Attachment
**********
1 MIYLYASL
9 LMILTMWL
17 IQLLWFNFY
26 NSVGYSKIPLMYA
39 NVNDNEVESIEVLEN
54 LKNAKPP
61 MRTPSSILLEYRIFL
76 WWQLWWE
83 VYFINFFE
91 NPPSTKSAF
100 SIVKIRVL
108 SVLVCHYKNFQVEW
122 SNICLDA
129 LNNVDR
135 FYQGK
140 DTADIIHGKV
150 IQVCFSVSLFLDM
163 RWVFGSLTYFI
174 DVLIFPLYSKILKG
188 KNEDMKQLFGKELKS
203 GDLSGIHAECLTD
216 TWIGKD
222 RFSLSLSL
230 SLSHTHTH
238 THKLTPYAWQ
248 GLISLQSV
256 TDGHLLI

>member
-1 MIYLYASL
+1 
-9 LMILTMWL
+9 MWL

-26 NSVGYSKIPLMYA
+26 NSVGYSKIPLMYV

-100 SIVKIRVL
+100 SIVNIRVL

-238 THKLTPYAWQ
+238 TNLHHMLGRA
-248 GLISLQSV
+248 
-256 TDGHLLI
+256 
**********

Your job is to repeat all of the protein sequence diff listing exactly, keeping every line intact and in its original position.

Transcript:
1 MIYLYASL
9 LMILTMWL
17 IQLLWFNFY
26 NSVGYSKIPLMYA
39 NVNDNEVESIEVLEN
54 LKNAKPP
61 MRTPSSILLEYRIFL
76 WWQLWWE
83 VYFINFFE
91 NPPSTKSAF
100 SIVKIRVL
108 SVLVCHYKNFQVEW
122 SNICLDA
129 LNNVDR
135 FYQGK
140 DTADIIHGKV
150 IQVCFSVSLFLDM
163 RWVFGSLTYFI
174 DVLIFPLYSKILKG
188 KNEDMKQLFGKELKS
203 GDLSGIHAECLTD
216 TWIGKD
222 RFSLSLSL
230 SLSHTHTH
238 THKLTPYAWQ
248 GLISLQSV
256 TDGHLLI

>member
-1 MIYLYASL
+1 
-9 LMILTMWL
+9 MWL

-26 NSVGYSKIPLMYA
+26 NSVGYSKIPLMYV

-100 SIVKIRVL
+100 SIVNIRVL

-238 THKLTPYAWQ
+238 TNLHHMLGRA
-248 GLISLQSV
+248 
-256 TDGHLLI
+256 